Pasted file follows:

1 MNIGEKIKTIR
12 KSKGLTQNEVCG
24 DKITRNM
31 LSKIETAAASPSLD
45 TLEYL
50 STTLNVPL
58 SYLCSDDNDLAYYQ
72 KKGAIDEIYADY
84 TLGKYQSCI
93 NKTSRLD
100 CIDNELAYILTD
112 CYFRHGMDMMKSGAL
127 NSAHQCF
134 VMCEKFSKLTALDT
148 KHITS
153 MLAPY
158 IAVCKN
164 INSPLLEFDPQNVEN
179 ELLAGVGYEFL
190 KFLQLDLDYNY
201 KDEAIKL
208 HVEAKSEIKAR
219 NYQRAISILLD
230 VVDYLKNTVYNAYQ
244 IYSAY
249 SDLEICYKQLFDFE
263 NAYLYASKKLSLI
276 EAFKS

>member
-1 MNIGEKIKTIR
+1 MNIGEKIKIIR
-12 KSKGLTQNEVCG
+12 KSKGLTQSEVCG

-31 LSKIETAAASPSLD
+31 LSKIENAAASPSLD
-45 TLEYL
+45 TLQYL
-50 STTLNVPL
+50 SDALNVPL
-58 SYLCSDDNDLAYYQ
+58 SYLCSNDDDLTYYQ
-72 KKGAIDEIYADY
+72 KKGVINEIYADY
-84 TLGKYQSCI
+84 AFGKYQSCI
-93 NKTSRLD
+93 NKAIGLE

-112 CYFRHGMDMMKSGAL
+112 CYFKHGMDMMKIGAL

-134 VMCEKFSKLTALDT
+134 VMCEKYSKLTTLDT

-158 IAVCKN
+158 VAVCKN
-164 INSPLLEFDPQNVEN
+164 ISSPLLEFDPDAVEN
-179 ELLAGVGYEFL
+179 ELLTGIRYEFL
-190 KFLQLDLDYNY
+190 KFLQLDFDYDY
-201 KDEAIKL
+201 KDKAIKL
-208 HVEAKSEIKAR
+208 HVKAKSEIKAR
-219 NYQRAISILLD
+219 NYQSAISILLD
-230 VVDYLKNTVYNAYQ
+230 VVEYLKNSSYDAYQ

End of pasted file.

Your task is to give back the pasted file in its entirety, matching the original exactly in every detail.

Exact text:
1 MNIGEKIKTIR
12 KSKGLTQNEVCG
24 DKITRNM
31 LSKIETAAASPSLD
45 TLEYL
50 STTLNVPL
58 SYLCSDDNDLAYYQ
72 KKGAIDEIYADY
84 TLGKYQSCI
93 NKTSRLD
100 CIDNELAYILTD
112 CYFRHGMDMMKSGAL
127 NSAHQCF
134 VMCEKFSKLTALDT
148 KHITS
153 MLAPY
158 IAVCKN
164 INSPLLEFDPQNVEN
179 ELLAGVGYEFL
190 KFLQLDLDYNY
201 KDEAIKL
208 HVEAKSEIKAR
219 NYQRAISILLD
230 VVDYLKNTVYNAYQ
244 IYSAY
249 SDLEICYKQLFDFE
263 NAYLYASKKLSLI
276 EAFKS

>member
-1 MNIGEKIKTIR
+1 MNIGEKIKIIR
-12 KSKGLTQNEVCG
+12 KSKGLTQSEVCG

-31 LSKIETAAASPSLD
+31 LSKIENAAASPSLD
-45 TLEYL
+45 TLQYL
-50 STTLNVPL
+50 SDALNVPL
-58 SYLCSDDNDLAYYQ
+58 SYLCSNDDDLTYYQ
-72 KKGAIDEIYADY
+72 KKGVINEIYADY
-84 TLGKYQSCI
+84 AFGKYQSCI
-93 NKTSRLD
+93 NKAIGLE

-112 CYFRHGMDMMKSGAL
+112 CYFKHGMDMMKIGAL

-134 VMCEKFSKLTALDT
+134 VMCEKYSKLTTLDT

-158 IAVCKN
+158 VAVCKN
-164 INSPLLEFDPQNVEN
+164 ISSPLLEFDPDAVEN
-179 ELLAGVGYEFL
+179 ELLTGIRYEFL
-190 KFLQLDLDYNY
+190 KFLQLDFDYDY
-201 KDEAIKL
+201 KDKAIKL
-208 HVEAKSEIKAR
+208 HVKAKSEIKAR
-219 NYQRAISILLD
+219 NYQSAISILLD
-230 VVDYLKNTVYNAYQ
+230 VVEYLKNSSYDAYQ